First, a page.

Becoming Bloodboy: In Conversation with the Rising Pop Artist


Becoming Bloodboy: In Conversation with the Rising Pop Artist


Photography: Nathan Olivas

In April, we premiered Bloodboy’s debut music video for her breakout single, “Human Female,” and talked with the rising artist—real name Lexie Papilion—about her strong moniker and video. Since then, she’s been working in the studio with producers Justin Raisen (Charli XCX, Sky Ferreira, Ariel Pink) and Thom Monahan (Peter Bjorn & John, Wild Nothing), honing her sound and recording her forthcoming EP.

The project will be filled with rock-imbued pop songs, inspired by her own personal experiences, from watching a friend struggle with addiction to disappointing her mom. Tracks like, “Mom I’ve Changed,” combine immediate hooks with Papilion’s bellowing voice, while others, like “Disease,” really showcase the singer’s impressive range. “Hey Kid,” though clearly a pop song, reflects the artist’s love for Brian Eno, and “Fuck Yourself” hints at her punk rock roots.

We recently caught up, once more, with Bloodboy to talk about her debut EP and finally learning to trust herself.


On her biggest influences:

Bowie’s Low —the one he worked on with [Brian] Eno. That record in particular was a huge influence for this EP. The Clash is my favorite band of all time, and I love Ariel Pink. Talking Heads is on rotation consistently, so is Elvis Costello.

On her process:

I used to write lyrics first pretty much exclusively, and then put melodies to them afterwards. But I found, for me, that it’s really important to start the process differently in order to not be making music that sounds the same all the time. Now, a lot of times I start with a drum pattern, or I’ll just pick a bpm I want to construct a song around. I’ll write a bass line, or I’ll think of a title for a song and construct a weird little story around that. I got a Juno 106 [synth] recently, so I’ve been experimenting with the sounds on that. I definitely try to mix it up, so that I’m not doing the same thing for every fucking song.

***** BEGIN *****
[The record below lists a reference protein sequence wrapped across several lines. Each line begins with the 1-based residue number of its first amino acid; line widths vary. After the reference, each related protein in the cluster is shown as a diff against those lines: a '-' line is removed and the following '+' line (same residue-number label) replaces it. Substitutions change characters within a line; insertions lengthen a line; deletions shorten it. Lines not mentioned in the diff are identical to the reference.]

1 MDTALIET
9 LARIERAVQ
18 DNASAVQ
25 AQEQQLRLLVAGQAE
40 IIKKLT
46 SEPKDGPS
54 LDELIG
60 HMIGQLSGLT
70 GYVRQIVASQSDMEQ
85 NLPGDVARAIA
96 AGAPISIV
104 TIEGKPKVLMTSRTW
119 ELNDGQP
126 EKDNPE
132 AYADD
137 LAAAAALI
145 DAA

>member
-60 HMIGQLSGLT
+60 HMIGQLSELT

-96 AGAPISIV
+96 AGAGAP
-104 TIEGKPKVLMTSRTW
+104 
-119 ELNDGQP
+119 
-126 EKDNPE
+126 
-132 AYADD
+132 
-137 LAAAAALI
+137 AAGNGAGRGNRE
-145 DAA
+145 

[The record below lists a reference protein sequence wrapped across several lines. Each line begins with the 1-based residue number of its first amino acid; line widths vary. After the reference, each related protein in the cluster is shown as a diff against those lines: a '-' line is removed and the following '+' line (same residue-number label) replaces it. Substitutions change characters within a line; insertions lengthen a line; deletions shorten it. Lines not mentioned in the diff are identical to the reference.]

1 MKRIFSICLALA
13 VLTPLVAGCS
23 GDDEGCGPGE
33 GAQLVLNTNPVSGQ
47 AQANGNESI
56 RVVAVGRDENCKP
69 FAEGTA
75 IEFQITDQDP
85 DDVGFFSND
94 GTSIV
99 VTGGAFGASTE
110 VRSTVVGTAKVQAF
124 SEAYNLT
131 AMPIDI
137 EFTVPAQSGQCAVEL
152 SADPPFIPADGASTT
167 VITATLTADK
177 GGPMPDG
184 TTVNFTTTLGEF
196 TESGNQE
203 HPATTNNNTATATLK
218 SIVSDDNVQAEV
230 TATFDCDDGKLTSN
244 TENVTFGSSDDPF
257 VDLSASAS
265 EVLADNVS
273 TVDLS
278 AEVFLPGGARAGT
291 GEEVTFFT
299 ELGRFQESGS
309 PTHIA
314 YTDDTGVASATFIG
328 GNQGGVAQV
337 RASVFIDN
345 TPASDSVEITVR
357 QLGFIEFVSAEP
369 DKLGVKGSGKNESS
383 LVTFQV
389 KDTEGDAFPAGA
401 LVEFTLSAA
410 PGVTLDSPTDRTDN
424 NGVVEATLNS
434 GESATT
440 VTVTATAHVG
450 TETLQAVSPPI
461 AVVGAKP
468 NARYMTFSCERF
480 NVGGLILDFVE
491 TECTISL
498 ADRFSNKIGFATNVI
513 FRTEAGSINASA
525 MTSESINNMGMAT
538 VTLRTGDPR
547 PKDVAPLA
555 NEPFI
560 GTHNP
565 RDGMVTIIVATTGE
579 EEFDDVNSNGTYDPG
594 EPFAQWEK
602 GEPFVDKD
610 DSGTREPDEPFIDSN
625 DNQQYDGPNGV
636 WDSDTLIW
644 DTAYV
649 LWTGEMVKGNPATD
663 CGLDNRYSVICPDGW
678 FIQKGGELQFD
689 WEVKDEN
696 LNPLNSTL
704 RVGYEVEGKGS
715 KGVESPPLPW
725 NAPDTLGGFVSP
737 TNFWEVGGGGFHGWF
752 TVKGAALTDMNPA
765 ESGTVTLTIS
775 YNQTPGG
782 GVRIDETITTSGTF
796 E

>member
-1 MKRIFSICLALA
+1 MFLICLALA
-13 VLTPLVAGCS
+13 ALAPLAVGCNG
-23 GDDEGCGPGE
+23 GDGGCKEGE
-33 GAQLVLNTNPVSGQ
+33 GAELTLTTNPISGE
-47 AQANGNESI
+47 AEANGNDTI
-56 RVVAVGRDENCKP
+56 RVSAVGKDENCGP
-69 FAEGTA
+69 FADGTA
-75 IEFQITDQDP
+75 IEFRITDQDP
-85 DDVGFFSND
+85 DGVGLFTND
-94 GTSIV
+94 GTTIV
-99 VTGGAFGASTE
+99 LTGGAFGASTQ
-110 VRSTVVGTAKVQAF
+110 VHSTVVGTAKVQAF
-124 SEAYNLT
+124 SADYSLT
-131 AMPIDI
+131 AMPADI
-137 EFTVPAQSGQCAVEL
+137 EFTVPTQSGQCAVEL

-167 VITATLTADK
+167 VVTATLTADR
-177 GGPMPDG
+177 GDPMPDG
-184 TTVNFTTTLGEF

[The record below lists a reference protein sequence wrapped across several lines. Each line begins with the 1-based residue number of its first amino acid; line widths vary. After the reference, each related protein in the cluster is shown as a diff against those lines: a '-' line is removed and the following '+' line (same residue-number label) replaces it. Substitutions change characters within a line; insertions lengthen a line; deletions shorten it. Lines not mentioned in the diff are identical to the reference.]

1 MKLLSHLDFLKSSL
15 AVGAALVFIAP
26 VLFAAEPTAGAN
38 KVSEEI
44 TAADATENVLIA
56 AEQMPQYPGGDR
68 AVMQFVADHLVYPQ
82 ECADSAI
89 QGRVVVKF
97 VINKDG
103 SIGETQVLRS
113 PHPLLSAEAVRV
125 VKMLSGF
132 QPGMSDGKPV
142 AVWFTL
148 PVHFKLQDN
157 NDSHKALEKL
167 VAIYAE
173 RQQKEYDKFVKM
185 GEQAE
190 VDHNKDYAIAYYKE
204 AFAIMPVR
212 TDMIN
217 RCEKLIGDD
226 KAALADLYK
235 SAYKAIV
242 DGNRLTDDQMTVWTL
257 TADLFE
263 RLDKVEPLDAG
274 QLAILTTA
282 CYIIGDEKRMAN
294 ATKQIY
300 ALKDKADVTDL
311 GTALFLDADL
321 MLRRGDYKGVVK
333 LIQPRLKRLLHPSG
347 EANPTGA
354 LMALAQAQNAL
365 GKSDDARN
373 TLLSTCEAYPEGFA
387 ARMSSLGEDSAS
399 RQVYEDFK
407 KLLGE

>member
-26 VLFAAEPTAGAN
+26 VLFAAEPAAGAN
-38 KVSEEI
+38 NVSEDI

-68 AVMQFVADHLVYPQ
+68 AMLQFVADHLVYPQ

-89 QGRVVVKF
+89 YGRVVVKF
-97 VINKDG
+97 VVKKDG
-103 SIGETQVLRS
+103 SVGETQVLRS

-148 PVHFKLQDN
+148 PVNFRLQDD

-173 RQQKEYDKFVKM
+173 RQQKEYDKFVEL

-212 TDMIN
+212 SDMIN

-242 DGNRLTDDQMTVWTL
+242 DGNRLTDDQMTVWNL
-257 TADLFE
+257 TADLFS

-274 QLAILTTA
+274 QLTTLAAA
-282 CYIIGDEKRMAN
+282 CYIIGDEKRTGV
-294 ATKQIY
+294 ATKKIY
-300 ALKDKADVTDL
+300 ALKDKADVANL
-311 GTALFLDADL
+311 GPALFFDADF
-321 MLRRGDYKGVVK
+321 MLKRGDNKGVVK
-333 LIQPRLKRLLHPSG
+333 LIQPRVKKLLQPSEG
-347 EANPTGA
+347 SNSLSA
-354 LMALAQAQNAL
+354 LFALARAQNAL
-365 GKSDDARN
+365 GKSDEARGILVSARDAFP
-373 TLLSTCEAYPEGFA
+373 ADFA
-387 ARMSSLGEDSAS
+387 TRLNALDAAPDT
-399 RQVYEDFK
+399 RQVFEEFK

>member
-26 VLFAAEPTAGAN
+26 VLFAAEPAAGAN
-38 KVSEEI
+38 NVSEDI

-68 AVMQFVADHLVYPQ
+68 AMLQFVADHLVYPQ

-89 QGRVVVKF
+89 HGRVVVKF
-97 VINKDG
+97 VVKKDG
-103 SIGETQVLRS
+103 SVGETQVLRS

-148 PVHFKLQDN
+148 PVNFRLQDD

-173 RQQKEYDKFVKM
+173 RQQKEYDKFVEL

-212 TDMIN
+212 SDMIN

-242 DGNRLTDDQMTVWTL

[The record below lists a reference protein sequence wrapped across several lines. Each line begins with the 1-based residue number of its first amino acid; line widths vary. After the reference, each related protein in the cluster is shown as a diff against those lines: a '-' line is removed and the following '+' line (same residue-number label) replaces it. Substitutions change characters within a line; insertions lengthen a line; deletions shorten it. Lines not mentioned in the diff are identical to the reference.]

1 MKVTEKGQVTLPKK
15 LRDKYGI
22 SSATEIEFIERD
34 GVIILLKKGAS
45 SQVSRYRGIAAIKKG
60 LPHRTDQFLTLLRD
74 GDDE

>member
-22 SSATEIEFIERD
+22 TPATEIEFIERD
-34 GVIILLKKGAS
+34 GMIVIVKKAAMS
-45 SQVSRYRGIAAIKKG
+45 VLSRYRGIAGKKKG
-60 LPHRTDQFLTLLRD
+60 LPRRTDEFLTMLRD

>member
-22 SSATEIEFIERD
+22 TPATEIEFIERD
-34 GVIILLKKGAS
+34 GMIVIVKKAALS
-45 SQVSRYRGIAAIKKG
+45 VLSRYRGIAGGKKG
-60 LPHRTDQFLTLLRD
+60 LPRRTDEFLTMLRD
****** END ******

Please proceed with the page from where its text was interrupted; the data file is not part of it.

On her musical background:

I was one of those little kids, according to my parents, who was always singing and very obnoxious, so they recognized from the time I was like five, that I had musical inclinations. So they had me do piano lessons. I was also at a very young age into poetry, so I started to fuse the two pretty soon after I started taking piano lessons. As young as five or six, I started writing little songs, and I think that because it was so innate for me, my parents really nurtured that. So I started taking voice lessons too, and I was actually a competitive opera singer for a little.

On her career path:

Music took a back seat when I was in high school because I was traveling so much for surfing. When I decided to go to college instead of continuing with competitive surfing, music came to the forefront of my interest again. I think in the back of mind it was what I always wanted more than anything, but even when I was in college, I didn’t trust myself enough to abandon everything and say, ‘Fuck it, I’m just going to be a musician.’ I even took the LSAT and thought I wanted to go to law school. But when I graduated from college and was trying to figure out what the fuck to do, my mom called me one day and was like, ‘Don’t apply to law school. You’ve always loved music. It’s always been an innate thing for you and you’re so passionate about it. Law school will always be there, just see what happens.’ After a couple years of working at a record label and writing—because up until that point, I was fairly certain I just wanted to write songs for other people—I decided to go for it completely.

On writing pop songs:

At first, I struggled with feeling like I didn’t want to be put into any sort of box if I was going to come into making pop music. But then I got to a point where I was like, ‘No one is putting me into a box but myself.’ There are legitimately no rules.

On her new EP:

I have a song called, ‘Mom I’ve Changed,’ and that song is about my mom coming to terms with the fact that I’m leading a less conventional lifestyle than she would’ve hoped for. We’re in a really great place now, but it took us a really long time, because even though she loves the fact that I write music, I think for a long time, her support was sort of contingent upon whether or not I was writing music she approved of. After I moved to LA and ‘found myself,’ she was like, ‘You’ve always been this sweet girl and now you’re showing your boobs to the world in the video!’ There’s a song that I guess, fundamentally, is about loneliness. It’s called ‘Fuck Yourself,’ and it’s about being with someone you know you don’t really like that much, but you also know in that moment you don’t really want to be alone. So you use that person because you’re horny and want sex, but you’re also cognizant of the fact that that person sucks and isn’t right for you. There’s also a song about addiction—not my addiction, but struggling with watching someone you love struggle with addiction, and feeling helpless, but knowing they are the only ones who can help themselves.

On the best advice she’s ever received:

I took a songwriting workshop a couple years ago, and the woman, Susan, who was running the workshop was like, ‘You’re not reinventing human emotion. Everyone feels the same emotions, but it’s the way you choose to express them that’s going to be unique to you.’